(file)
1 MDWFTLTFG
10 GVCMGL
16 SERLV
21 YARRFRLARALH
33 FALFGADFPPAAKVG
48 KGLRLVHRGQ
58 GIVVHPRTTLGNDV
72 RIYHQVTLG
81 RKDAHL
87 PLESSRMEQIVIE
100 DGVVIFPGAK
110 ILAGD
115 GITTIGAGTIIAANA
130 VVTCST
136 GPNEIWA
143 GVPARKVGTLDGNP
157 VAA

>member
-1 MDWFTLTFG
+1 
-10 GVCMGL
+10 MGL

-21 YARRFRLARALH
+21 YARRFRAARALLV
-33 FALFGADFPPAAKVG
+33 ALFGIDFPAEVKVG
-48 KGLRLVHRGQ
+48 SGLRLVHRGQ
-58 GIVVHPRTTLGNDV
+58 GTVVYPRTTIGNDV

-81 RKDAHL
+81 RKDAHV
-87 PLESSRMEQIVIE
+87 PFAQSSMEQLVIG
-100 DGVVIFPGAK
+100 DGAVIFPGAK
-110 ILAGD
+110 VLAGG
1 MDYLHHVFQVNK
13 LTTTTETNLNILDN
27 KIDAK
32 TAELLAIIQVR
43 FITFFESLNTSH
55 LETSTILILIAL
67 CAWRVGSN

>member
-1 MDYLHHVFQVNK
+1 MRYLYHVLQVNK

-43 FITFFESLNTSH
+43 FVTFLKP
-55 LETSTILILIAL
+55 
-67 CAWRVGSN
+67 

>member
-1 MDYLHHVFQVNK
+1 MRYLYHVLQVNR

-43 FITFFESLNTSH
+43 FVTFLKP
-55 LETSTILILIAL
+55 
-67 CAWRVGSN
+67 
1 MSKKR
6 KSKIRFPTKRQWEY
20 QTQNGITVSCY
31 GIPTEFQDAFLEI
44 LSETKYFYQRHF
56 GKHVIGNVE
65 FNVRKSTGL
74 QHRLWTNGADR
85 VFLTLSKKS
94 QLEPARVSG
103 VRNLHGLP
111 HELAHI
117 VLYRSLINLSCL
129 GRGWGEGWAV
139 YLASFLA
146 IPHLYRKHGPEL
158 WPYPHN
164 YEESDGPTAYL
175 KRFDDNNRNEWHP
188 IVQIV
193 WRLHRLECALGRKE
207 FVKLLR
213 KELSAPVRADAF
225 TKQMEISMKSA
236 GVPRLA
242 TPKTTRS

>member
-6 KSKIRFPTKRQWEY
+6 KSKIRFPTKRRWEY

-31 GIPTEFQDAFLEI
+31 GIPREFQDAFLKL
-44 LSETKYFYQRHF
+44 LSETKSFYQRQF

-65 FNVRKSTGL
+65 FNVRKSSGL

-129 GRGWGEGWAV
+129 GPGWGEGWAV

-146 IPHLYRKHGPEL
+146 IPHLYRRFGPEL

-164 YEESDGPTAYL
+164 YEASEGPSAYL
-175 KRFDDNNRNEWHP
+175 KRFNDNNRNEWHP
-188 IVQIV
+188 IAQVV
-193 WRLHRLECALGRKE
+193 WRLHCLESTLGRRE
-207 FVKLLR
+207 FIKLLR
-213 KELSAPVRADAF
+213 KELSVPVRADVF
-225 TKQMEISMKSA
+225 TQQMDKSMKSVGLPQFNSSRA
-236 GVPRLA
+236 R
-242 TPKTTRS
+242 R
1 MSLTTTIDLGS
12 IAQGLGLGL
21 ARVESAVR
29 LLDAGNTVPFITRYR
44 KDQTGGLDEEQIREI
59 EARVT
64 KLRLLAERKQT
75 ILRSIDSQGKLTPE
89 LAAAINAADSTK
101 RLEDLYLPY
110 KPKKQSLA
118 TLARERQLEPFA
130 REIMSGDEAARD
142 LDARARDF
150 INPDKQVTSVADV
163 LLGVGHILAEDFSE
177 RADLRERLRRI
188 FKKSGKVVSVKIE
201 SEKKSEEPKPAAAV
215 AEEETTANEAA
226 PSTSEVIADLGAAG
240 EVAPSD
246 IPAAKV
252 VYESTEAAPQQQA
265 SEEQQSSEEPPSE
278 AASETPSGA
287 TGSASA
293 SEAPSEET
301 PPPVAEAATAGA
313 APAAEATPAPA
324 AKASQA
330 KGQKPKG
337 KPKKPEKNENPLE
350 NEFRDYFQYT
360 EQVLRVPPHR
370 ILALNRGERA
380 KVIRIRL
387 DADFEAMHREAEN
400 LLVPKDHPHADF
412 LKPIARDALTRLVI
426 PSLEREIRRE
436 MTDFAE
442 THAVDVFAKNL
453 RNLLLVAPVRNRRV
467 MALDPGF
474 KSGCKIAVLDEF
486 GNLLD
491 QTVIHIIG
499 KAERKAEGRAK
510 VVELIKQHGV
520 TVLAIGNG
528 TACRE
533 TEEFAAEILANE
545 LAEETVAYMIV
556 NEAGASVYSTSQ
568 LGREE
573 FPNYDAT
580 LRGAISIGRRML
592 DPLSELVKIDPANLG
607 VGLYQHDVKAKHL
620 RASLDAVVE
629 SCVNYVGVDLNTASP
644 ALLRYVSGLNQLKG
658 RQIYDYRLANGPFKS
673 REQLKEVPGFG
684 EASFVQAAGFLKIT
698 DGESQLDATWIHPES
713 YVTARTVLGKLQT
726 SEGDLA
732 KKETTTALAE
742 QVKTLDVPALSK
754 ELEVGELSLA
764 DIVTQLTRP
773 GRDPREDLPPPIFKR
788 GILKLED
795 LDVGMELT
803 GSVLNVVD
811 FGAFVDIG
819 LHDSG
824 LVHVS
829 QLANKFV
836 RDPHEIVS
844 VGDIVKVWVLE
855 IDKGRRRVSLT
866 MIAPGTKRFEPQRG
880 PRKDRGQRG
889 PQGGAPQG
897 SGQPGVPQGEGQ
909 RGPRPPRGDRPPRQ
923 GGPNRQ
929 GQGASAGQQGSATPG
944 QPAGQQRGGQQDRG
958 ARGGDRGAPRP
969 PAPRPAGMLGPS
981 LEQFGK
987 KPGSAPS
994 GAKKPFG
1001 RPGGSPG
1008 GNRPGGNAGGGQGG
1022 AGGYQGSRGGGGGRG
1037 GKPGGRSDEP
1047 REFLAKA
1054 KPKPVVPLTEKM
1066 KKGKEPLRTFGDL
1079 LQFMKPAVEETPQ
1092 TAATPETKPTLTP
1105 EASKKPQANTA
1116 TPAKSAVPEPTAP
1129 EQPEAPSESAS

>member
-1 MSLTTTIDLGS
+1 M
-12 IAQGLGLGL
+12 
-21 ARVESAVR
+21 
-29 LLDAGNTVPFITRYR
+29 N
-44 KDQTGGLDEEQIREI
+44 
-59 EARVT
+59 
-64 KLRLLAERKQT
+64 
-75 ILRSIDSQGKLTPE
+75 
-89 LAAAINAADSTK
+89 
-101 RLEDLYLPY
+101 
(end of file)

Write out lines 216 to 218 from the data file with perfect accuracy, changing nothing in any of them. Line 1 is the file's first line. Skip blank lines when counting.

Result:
987 KPGSAPS
994 GAKKPFG
1001 RPGGSPG